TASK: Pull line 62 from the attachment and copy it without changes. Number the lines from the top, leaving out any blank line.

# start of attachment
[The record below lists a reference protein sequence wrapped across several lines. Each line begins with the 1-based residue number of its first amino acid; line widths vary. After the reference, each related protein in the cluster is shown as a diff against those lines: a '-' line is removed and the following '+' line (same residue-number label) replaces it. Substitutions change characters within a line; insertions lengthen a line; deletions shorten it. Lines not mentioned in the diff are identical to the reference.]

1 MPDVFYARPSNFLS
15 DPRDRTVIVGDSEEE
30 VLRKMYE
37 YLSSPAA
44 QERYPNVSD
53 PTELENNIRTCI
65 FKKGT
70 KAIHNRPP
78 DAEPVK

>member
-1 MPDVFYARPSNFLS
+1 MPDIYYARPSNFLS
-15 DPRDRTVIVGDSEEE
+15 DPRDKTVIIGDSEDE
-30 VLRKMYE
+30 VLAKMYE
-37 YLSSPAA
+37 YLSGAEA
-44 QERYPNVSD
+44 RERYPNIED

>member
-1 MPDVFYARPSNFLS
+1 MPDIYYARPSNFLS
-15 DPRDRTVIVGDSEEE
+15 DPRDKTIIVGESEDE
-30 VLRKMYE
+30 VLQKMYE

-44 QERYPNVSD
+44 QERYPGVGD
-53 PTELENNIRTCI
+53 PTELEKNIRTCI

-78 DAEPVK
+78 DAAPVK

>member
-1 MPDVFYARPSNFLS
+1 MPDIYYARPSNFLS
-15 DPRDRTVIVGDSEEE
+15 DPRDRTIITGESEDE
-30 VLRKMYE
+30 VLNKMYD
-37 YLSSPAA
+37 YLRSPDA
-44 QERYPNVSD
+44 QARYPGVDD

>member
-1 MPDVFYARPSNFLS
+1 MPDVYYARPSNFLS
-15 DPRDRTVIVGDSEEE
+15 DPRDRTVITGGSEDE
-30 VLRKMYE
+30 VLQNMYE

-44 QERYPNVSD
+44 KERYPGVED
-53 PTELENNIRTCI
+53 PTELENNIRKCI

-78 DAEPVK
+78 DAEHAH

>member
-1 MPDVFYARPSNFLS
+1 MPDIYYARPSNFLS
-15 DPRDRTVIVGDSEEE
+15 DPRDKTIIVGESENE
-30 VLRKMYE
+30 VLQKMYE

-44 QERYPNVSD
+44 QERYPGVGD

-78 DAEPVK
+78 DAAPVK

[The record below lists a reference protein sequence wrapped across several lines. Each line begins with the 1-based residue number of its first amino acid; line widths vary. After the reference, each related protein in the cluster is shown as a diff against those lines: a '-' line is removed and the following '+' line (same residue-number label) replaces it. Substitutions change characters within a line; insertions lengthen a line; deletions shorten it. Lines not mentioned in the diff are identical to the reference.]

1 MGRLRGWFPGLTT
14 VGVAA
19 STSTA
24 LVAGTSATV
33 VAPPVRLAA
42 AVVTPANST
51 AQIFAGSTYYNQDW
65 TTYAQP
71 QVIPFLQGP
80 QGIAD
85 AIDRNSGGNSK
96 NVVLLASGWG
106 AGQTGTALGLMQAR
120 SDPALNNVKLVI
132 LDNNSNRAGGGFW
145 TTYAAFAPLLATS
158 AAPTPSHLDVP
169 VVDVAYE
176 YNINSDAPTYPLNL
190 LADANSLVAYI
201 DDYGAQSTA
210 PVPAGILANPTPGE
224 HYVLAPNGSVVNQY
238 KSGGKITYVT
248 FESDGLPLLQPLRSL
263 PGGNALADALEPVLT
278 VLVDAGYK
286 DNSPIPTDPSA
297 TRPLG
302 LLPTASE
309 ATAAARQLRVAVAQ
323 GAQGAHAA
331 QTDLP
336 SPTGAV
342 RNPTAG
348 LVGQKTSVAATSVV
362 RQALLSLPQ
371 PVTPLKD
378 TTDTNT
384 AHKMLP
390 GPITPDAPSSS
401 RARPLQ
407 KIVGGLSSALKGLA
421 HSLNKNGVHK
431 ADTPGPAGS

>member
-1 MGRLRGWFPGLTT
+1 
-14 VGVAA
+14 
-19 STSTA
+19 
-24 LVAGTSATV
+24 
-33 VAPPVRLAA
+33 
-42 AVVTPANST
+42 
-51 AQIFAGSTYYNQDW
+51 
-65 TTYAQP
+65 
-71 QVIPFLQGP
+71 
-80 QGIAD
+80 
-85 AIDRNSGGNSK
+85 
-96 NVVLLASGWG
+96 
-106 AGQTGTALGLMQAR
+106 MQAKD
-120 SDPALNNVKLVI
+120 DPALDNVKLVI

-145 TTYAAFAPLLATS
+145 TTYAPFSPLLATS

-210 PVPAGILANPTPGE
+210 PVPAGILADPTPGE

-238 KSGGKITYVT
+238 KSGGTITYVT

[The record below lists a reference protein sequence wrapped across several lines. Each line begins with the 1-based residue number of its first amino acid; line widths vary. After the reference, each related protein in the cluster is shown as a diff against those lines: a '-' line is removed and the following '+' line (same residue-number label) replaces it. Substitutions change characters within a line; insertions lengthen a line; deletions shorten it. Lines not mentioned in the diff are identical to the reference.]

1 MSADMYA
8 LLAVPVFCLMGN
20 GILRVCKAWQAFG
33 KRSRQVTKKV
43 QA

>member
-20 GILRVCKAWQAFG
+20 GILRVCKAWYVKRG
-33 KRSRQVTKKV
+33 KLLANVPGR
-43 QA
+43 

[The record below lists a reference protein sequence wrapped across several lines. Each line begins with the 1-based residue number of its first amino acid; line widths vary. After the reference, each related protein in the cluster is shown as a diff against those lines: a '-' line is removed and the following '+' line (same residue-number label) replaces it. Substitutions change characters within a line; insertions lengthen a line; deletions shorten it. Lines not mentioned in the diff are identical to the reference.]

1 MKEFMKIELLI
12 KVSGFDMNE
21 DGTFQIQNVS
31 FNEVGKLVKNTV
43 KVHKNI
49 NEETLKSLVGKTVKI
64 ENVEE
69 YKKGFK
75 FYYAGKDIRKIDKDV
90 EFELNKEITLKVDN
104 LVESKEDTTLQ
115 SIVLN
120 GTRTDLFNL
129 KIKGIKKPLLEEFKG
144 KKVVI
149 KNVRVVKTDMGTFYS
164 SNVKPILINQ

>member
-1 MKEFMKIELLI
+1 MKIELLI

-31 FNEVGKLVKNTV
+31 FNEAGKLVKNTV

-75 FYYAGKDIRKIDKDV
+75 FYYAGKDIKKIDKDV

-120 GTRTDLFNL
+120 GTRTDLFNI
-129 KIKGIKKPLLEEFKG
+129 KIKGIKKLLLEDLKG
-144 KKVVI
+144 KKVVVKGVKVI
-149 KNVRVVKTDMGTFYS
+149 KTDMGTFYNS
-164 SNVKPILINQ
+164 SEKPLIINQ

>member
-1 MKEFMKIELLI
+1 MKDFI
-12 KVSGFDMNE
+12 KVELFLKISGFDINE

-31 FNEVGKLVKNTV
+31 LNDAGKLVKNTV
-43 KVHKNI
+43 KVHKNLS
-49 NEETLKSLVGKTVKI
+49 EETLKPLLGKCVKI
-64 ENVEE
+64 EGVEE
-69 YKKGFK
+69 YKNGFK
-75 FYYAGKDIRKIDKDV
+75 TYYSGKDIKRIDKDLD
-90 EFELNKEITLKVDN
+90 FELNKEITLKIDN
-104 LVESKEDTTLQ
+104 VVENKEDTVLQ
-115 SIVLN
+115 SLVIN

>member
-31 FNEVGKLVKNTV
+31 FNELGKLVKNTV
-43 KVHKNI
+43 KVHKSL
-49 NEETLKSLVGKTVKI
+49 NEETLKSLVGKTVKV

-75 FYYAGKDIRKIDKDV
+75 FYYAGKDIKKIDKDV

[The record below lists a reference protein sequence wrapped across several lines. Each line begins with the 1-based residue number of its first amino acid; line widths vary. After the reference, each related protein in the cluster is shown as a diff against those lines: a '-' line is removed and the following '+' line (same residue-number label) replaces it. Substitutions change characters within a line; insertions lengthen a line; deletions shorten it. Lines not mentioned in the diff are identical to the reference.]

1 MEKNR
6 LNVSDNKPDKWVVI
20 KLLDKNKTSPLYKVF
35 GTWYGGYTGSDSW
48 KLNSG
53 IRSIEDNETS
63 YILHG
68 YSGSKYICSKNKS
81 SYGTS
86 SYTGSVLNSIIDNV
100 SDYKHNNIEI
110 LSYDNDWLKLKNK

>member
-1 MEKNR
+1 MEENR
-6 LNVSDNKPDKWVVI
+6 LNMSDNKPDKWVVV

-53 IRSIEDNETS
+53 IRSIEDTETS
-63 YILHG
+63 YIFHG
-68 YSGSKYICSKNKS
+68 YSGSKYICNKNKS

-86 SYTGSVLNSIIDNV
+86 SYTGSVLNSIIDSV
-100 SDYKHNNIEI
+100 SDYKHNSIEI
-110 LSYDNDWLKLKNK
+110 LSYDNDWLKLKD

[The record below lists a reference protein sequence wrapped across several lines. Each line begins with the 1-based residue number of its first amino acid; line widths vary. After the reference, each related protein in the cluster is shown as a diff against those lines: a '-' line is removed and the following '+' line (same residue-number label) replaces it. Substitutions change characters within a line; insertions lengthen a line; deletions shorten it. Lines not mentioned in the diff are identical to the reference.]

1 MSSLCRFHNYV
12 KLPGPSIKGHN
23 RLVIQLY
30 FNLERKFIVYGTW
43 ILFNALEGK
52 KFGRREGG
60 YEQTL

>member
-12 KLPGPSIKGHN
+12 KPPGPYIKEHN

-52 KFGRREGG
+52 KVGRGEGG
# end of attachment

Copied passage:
-15 DPRDRTVIVGDSEEE